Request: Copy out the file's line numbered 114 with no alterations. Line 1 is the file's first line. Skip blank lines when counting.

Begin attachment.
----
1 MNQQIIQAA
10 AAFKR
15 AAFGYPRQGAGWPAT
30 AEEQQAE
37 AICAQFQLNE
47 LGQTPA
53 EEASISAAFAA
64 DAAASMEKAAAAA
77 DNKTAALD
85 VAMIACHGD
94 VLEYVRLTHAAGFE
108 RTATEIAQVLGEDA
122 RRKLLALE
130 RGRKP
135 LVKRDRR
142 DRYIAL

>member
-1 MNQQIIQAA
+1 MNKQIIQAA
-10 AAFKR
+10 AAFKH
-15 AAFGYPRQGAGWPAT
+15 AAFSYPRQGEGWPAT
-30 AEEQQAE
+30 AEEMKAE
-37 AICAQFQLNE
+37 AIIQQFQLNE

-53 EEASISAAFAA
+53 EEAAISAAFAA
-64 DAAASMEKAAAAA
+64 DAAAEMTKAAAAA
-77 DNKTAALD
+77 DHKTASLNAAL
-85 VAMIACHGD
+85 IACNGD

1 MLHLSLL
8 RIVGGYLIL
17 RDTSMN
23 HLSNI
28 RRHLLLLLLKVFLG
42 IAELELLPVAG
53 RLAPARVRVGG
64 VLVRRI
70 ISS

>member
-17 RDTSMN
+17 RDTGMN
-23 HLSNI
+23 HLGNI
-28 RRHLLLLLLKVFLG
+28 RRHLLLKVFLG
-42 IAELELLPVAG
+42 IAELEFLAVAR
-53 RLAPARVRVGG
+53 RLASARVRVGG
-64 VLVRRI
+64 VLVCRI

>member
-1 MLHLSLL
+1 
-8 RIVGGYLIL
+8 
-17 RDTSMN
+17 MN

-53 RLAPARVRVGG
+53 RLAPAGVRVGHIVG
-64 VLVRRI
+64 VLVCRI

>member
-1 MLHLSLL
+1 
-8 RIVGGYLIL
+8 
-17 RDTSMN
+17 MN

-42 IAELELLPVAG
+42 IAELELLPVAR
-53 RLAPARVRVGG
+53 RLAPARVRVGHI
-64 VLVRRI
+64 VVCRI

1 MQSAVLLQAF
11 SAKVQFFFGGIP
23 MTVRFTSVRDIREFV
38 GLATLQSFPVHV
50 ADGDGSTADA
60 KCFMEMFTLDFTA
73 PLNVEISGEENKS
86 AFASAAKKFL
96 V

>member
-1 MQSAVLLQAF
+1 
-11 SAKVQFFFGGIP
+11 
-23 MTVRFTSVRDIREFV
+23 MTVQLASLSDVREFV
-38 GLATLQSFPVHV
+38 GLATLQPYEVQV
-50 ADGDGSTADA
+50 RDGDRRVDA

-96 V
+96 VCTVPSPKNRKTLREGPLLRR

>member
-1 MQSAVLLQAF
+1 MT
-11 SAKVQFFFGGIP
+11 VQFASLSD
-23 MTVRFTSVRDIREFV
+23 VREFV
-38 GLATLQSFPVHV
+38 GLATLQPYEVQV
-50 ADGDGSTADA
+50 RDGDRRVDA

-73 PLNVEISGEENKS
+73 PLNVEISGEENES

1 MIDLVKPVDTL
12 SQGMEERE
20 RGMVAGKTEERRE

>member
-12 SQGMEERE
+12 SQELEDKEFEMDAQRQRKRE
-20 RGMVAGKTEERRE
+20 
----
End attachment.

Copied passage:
+50 RDGDRRVDA